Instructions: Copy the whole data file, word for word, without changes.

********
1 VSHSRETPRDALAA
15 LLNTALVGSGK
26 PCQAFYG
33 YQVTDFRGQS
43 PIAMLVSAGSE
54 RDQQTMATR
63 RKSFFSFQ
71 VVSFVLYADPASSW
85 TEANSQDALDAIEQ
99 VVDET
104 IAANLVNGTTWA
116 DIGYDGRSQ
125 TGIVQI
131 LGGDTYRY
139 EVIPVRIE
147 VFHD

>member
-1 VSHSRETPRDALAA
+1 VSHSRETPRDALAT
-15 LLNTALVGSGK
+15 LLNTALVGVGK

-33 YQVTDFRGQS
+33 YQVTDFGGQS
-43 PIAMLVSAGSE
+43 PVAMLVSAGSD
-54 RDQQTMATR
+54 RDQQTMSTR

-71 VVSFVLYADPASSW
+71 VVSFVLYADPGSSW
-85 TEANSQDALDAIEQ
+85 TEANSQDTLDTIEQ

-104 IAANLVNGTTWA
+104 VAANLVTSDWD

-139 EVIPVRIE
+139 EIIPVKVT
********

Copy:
1 VSHSRETPRDALAA
15 LLNTALVGSGK
26 PCQAFYG
33 YQVTDFRGQS
43 PIAMLVSAGSE
54 RDQQTMATR
63 RKSFFSFQ
71 VVSFVLYADPASSW
85 TEANSQDALDAIEQ
99 VVDET
104 IAANLVNGTTWA
116 DIGYDGRSQ
125 TGIVQI
131 LGGDTYRY
139 EVIPVRIE
147 VFHD

>member
-1 VSHSRETPRDALAA
+1 VSHSRETPRDALAT
-15 LLNTALVGSGK
+15 LLNTALVGVGK

-33 YQVTDFRGQS
+33 YQVTDFGGQS
-43 PIAMLVSAGSE
+43 PVAMLVSAGSD
-54 RDQQTMATR
+54 RDQQTMSTR

-71 VVSFVLYADPASSW
+71 VVSFVLYADPGSSW
-85 TEANSQDALDAIEQ
+85 TEANSQDTLDTIEQ

-104 IAANLVNGTTWA
+104 VAANLVTSDWD

-139 EVIPVRIE
+139 EIIPVKVT